Essay about Media Violence

9760 Words Jun 20th, 2005 40 Pages
"Children are among the greatest of imitators…"

The debate over media violence has eluded definitive answers for more then three decades. At first glance, the debate is dominated by one question. Whether or not media violence causes real life violence and whether or not it has a negative effect of the modern day Canadian family. Closer examination reveals a political battle. On one hand, there are those who blame media violence for societal violence and want to censor violent content to protect our children. On the other hand, there are those who see regulation as a slippery slope to censorship or a smoke screen hiding the basic causes of violence in society. One thing is certain: the issue of media violence is not going away.
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Along with the ownership of a television come changes in the way that time is divided within the family unit. A Canadian study that documented the changes in how families spent their time before and after television was introduced into a small town reported that time spent sleeping, at social gatherings outside the home, in conversation, in leisure activities such as reading, knitting, and writing, doing household tasks, and involved in community activities and sports was reduced after television became available (Bryant, Carveth & Brown, 2001). James P. Steyer, author of The Other Parent has commented that the major impact of television may not be in the behaviours that it induces but rather in the behaviours that it pre-empts.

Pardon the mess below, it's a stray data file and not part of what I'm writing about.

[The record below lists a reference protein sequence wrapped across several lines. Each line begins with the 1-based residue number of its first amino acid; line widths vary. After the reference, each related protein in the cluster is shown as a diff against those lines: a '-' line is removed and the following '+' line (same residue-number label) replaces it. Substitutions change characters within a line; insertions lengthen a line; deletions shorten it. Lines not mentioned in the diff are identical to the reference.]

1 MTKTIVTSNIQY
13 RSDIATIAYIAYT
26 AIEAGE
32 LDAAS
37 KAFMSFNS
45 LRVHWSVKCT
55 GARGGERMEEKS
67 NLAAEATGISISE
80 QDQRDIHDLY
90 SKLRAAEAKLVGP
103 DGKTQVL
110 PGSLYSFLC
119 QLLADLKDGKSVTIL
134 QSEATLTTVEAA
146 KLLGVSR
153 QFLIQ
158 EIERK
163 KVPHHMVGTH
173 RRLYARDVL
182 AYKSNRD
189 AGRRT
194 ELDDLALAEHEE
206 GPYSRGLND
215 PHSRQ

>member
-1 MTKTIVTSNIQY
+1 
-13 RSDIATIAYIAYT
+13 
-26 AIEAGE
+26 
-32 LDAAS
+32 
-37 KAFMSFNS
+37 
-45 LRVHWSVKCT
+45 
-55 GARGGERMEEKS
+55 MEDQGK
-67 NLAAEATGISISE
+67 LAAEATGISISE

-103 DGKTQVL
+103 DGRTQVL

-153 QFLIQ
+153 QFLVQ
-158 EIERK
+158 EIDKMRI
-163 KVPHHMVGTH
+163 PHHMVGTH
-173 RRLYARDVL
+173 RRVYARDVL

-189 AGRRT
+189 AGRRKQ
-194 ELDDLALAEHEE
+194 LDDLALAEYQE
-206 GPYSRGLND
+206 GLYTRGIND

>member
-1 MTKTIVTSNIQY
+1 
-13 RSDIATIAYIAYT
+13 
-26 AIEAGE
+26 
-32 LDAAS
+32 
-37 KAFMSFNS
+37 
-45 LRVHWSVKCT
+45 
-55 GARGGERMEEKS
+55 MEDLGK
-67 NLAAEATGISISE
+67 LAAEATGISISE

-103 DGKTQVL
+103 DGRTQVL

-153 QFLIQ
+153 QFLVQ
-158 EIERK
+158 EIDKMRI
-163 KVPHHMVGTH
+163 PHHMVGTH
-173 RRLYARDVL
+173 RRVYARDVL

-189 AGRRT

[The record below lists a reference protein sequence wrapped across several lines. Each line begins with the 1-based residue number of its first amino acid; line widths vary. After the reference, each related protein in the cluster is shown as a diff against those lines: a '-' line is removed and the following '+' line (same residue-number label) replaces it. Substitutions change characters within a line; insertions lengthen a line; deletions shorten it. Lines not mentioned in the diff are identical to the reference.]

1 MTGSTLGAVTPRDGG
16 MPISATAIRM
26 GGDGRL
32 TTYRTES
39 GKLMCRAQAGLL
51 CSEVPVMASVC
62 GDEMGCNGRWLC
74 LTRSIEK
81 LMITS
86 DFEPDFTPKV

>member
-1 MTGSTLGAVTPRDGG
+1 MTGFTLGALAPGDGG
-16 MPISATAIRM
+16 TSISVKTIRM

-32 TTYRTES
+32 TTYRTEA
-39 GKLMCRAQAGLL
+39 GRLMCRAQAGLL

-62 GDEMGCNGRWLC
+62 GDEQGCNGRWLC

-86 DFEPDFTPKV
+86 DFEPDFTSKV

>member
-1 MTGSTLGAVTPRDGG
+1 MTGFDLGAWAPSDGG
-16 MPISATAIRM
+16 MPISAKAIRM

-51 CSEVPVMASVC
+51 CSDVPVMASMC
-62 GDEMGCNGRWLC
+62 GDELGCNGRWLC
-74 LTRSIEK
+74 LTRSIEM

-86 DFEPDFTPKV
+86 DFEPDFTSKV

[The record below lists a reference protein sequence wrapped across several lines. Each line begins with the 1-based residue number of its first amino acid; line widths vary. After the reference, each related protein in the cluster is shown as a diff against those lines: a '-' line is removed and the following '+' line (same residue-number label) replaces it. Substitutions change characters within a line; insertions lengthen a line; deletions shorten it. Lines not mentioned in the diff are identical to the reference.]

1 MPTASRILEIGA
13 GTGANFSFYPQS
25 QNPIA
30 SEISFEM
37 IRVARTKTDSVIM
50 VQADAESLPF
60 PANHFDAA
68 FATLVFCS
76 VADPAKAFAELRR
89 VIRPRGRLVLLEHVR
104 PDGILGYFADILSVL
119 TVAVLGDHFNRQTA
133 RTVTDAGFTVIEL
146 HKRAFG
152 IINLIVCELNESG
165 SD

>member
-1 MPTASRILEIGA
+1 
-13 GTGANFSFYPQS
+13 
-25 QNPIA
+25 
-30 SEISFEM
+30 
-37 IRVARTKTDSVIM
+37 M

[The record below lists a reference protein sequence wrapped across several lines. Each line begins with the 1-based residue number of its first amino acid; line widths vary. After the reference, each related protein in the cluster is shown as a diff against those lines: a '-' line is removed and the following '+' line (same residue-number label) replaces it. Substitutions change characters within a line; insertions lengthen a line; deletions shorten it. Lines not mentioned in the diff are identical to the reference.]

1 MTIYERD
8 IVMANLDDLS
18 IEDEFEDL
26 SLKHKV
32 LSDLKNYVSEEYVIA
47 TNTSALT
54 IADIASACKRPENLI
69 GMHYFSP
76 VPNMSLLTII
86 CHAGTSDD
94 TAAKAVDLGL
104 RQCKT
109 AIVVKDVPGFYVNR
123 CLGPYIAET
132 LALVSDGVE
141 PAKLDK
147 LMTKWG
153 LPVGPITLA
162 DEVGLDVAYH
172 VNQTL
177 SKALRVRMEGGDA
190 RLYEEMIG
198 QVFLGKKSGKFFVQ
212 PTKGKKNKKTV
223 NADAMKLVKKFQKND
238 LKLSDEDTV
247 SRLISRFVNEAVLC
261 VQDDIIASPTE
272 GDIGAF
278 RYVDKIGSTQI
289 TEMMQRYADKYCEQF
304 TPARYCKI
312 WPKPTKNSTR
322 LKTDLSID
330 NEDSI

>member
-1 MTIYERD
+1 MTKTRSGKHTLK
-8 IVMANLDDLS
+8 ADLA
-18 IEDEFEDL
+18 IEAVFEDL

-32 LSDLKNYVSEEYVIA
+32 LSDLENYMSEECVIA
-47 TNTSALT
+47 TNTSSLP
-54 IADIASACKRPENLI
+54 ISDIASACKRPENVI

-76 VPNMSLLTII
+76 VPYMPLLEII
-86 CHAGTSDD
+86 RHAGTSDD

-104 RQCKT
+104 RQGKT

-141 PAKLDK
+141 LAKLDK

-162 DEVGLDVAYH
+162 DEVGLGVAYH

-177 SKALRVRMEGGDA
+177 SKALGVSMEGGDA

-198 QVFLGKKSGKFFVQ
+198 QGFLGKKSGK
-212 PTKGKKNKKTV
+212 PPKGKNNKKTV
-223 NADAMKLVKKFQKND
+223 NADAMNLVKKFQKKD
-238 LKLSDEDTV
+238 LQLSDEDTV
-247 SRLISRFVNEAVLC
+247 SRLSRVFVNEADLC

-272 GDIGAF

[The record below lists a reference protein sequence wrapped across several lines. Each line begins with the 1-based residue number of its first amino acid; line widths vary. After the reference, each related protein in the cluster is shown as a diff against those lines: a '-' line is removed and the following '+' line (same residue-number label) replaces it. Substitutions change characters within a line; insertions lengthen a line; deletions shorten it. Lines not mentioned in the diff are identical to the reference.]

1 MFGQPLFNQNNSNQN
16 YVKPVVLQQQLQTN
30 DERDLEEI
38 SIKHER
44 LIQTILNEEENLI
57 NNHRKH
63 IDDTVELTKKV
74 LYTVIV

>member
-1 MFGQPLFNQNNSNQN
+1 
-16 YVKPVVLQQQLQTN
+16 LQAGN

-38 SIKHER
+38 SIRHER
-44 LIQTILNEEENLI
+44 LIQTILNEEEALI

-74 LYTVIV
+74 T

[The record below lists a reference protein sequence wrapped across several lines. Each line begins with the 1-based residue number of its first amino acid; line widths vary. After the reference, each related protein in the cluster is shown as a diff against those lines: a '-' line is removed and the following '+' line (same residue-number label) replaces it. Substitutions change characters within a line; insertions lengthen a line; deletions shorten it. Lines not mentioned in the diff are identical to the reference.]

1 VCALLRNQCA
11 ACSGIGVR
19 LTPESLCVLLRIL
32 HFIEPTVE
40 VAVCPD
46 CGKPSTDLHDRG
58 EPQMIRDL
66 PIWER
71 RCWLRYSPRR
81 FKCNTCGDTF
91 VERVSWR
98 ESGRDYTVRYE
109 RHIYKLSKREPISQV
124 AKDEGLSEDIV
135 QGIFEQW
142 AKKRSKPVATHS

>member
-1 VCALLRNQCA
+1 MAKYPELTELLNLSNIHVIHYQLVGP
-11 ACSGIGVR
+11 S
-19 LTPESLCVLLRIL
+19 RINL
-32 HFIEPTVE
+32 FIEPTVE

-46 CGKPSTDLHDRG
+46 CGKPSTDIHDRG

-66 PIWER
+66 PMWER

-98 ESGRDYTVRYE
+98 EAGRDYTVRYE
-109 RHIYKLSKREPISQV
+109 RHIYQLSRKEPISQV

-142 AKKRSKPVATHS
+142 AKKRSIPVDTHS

The amount of television viewing time rises from about 2 1/2 hours per day at the age of five to about four hours a day at age twelve (Gammon,1998). During late adolescence viewing time levels increase 2 to 3 hours per day (Torr, 1998). At six months of age, a child will be entertained by a children's television program almost 50% of the time (Torr, 1998). At two years of age, a child will watch children's television programs 78% of the time, but will still imitate the actions of a live person more than those of a person or action on the television. , by three years of age, the child will attend 95% of the time to a children's show and will imitate a televised model to the

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